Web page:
Only when human being restored its "authentic" mode of existence, human being becomes a being where truth is manifested.
Within the system of syadvada, each truth is qualified to its particular view-point; that is "in a certain way," one claim or another or both may be true.
The meaning of the word truth extends from honesty, good faith, and sincerity in general, to agreement with fact or reality in particular.
Such unification takes form not only in knowing but in the valuing (of truth) that directs knowing, the willing that directs action, and the feeling or emotive reach that directs sensing.
The truth of one's existence is a living, inward, and subjective experience that is always in the process of becoming.
Reform Judaism takes a much more liberal approach to truth.
Assertions of truth based upon history, revelation and testimony set forward in the Bible are central to Christian beliefs.
Social constructivism holds that truth is constructed by social processes, is historically and culturally specific, and that it is in part shaped through the power struggles within a community.
Alfred North Whitehead a British mathematician who became an American philosopher, said: "There are no whole truths; all truths are half-truths.
Some scholars regard Nietzsche's 1873 unpublished essay, "On Truth and Lies in a Nonmoral Sense" ("Ьber Wahrheit und Lьge im auЯermoralischen Sinn") as a keystone in his thought.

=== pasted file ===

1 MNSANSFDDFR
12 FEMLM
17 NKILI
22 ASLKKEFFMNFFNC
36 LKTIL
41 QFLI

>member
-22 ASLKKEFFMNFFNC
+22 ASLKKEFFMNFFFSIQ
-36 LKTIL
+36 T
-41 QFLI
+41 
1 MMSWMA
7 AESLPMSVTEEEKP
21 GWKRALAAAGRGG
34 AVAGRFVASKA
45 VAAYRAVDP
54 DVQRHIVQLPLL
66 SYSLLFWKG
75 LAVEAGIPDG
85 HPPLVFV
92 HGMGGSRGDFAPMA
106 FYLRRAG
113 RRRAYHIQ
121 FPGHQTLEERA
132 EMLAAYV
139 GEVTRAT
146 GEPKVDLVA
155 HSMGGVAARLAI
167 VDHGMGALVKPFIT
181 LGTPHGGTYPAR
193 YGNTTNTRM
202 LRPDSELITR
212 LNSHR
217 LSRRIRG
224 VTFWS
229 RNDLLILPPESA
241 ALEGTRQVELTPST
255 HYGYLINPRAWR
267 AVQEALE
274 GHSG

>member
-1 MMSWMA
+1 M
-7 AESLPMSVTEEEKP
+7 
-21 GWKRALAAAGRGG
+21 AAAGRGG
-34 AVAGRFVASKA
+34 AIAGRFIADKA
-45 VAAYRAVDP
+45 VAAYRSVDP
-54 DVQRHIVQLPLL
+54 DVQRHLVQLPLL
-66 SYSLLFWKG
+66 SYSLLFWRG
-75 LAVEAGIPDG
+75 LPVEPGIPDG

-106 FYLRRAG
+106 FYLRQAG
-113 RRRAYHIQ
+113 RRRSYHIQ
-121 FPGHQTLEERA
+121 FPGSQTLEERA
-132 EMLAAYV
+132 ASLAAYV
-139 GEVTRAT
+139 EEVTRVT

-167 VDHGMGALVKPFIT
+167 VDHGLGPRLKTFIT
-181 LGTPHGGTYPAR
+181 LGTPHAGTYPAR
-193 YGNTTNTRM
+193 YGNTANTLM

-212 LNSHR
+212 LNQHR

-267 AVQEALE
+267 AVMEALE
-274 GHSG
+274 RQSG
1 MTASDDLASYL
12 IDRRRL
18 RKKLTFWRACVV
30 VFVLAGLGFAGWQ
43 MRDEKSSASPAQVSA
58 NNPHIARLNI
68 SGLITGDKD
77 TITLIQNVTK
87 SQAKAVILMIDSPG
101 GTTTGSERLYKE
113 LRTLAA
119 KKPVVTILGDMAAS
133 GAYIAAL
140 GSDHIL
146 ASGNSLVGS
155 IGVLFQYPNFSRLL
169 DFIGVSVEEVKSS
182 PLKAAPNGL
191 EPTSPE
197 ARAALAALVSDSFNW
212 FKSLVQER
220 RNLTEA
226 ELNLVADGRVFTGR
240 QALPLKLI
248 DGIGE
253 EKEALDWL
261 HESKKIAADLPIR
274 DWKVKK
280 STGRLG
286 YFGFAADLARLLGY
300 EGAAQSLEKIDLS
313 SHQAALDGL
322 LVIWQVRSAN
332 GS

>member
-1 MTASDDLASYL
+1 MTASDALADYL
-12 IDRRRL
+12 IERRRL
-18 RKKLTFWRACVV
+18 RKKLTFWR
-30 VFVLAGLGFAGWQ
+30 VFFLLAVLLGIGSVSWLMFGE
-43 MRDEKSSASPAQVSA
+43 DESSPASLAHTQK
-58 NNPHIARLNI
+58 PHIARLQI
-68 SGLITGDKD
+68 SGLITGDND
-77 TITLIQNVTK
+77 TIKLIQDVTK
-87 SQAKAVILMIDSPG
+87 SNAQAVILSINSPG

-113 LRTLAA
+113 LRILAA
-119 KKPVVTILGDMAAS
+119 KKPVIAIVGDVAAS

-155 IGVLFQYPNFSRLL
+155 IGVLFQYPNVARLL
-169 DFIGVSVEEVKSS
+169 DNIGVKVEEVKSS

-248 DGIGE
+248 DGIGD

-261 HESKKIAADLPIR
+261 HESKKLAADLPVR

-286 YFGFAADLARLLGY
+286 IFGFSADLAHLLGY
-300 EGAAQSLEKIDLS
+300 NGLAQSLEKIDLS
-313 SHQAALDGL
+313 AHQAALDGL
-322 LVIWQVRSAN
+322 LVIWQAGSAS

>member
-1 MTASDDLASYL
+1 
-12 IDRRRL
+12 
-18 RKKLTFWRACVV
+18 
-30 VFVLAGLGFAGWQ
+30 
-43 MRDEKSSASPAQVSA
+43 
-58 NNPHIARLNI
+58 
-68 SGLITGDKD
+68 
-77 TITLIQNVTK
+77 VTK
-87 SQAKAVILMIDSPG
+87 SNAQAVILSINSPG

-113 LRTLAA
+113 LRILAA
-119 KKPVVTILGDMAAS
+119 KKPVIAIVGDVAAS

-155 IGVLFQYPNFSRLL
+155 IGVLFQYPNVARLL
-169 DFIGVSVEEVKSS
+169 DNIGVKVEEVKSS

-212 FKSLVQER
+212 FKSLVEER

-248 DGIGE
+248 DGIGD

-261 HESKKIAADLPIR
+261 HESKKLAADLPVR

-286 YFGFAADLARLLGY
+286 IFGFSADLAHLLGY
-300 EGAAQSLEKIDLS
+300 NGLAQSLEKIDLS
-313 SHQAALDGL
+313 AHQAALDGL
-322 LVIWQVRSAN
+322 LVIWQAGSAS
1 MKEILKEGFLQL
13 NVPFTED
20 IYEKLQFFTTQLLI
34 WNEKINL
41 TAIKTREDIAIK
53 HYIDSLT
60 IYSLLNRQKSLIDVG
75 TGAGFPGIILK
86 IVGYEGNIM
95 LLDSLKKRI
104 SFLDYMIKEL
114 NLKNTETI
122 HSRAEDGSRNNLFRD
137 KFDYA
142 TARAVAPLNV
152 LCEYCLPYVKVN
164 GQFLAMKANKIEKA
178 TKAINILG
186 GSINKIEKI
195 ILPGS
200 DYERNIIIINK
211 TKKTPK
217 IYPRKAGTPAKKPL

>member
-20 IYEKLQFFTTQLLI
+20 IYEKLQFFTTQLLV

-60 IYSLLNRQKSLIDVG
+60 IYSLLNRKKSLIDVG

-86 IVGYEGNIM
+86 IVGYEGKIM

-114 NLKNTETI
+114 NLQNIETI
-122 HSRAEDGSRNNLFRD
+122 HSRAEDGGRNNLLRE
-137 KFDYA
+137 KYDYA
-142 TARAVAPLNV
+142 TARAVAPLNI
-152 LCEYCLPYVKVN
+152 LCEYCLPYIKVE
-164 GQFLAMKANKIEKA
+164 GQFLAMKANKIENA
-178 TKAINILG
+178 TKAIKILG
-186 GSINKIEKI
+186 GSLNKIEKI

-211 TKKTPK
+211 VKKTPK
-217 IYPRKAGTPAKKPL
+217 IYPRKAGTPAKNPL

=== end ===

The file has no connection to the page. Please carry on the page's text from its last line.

The reason for his restriction was that languages that contain their own truth predicate will contain paradoxical sentences like the Liar: This sentence is not true.
The accusations against her were probably nothing more than unproven slanders, but the whole experience was very bitter for Pericles.
A number of philosophers reject the thesis that the concept or term truth refers to a real property of sentences or propositions.
Some denominations have asserted additional authorities as sources of doctrinal truth — for instance, in Roman Catholicism the Pope is asserted to be infallible on matters of church doctrine.
Gandhi summarized his beliefs first when he said "God is Truth."
Immanuel Kant discussed the correspondence theory of truth in the following manner.